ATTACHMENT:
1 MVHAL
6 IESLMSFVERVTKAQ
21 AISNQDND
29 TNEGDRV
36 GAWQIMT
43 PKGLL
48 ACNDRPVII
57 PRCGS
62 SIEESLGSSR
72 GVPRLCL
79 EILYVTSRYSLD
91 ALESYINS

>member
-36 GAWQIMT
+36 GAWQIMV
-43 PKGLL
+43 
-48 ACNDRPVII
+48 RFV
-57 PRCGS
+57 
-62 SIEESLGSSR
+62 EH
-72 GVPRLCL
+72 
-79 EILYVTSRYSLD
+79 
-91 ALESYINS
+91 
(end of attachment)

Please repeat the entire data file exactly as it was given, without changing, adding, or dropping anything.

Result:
1 MVHAL
6 IESLMSFVERVTKAQ
21 AISNQDND
29 TNEGDRV
36 GAWQIMT
43 PKGLL
48 ACNDRPVII
57 PRCGS
62 SIEESLGSSR
72 GVPRLCL
79 EILYVTSRYSLD
91 ALESYINS

>member
-36 GAWQIMT
+36 GAWQIMV
-43 PKGLL
+43 
-48 ACNDRPVII
+48 RFV
-57 PRCGS
+57 
-62 SIEESLGSSR
+62 EH
-72 GVPRLCL
+72 
-79 EILYVTSRYSLD
+79 
-91 ALESYINS
+91 